Press Releases

Georgia Most Active Worldwide in Reforming Business Regulation, according to Doing Business 2011

In Washington, D.C.:
Nadine Ghannam
Phone: +1 (202) 473-3011        

Washington, D.C., November 4, 2010—Among the world’s 174 economies, Georgia improved its business environment the most in the last five years, according to Doing Business 2011: Making a Difference for Entrepreneurs, the eighth in a series of annual reports published by IFC and the World Bank.

Doing Business 2011 pioneers a new measure showing how much business regulation has changed in 174 economies since 2005.

By this measure, Georgia has been the most active worldwide in reforming business regulation and is number one in the list. Among the 174 economies covered by the Doing Business change score, 85 percent have made it easier for local entrepreneurs to operate, through 1,511 improvements to business regulation.

This year, Georgia made yet another step forward, progressing to 12th rank globally from 13th in accordance with changed methodology, and it remains the only Eastern European country in the top 15, setting the pace for business regulatory reforms. Georgia reformed in the following areas: closing a business, enforcing contracts, getting credit (legal rights), and protecting investors.

In particular, Georgia improved insolvency proceedings by streamlining the regulation of auction sales. It made the enforcement of contracts easier by streamlining the procedures for public auctions, introducing private enforcement officers, and modernizing its dispute resolution system. In addition, it improved access to credit by implementing a centralized collateral registry, with an electronic database accessible online. Georgia also strengthened investor protections by allowing greater access to corporate information during a trial.

For eight consecutive years, Eastern Europe and Central Asia has been the most active region in improving business regulation for domestic firms. In the past, many changes were driven by the prospect of joining the European Union. More recently, the financial crisis has triggered new activity. This past year 21 of 25 economies improved business regulation for local firms.

“The economies most affected by the financial crisis—especially in Eastern Europe—have been targeting regulatory reforms over the past year to make it easier for small and medium enterprises to recover and create jobs,” said Svetlana Bagaudinova, an author of the report. Half the reforms to insolvency procedures captured by the report in the past year took place in Eastern Europe and Central Asia. Measures making it easier to start up, reorganize, and pay taxes were also common.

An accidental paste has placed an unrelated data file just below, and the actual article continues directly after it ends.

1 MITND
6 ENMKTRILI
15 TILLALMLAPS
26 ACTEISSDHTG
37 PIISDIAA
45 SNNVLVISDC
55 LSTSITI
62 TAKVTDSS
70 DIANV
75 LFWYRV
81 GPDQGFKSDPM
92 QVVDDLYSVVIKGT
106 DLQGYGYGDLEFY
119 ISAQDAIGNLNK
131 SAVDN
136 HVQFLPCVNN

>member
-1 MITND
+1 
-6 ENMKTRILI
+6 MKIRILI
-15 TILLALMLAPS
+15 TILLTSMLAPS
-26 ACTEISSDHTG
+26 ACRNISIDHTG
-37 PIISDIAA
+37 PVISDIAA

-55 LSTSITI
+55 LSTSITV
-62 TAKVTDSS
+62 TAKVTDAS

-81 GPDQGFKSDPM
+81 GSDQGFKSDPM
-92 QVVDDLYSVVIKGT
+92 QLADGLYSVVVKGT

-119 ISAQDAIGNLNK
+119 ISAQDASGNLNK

About the Doing Business report series
Doing Business analyzes regulations that apply to an economy’s businesses during their life cycle, including start-up and operations, trading across borders, paying taxes, and closing a business. Doing Business does not measure all aspects of the business environment that matter to firms and investors. For example, it does not measure security, macroeconomic stability, corruption, skill level, or the strength of financial systems. Its findings have stimulated policy debates in more than 80 economies and enabled a growing body of research on how firm-level regulation relates to economic outcomes across economies. For more information about the Doing Business report series, please visit

About the World Bank Group
The World Bank Group is one of the world’s largest sources of funding and knowledge for developing countries. It comprises five closely associated institutions: the International Bank for Reconstruction and Development (IBRD) and the International Development Association (IDA), the International Finance Corporation (IFC); the Multilateral Investment Guarantee Agency (MIGA); and the International Centre for Settlement of Investment Disputes (ICSID). Each institution plays a distinct role in the mission to fight poverty and improve living standards for people in the developing world. For more information, please visit,, and

Contacts for region-specific queries on Doing Business 2011:

In Tbilisi, Georgia
Tamar Barbakadze +995 32 23 43 00/01/02

Central and Eastern Europe and Central Asia
Ilya Sverdlov +7 (495) 411-7555                                Nezhdana Bukova +7 (985) 411-3986

E-mail:                                E-mail:
Southern Europe                                        
Slobodan Brkic +381 (11) 30-23-750                        Kristyn Schrader +1 (202) 458-2736
E-mail:                                        E-mail: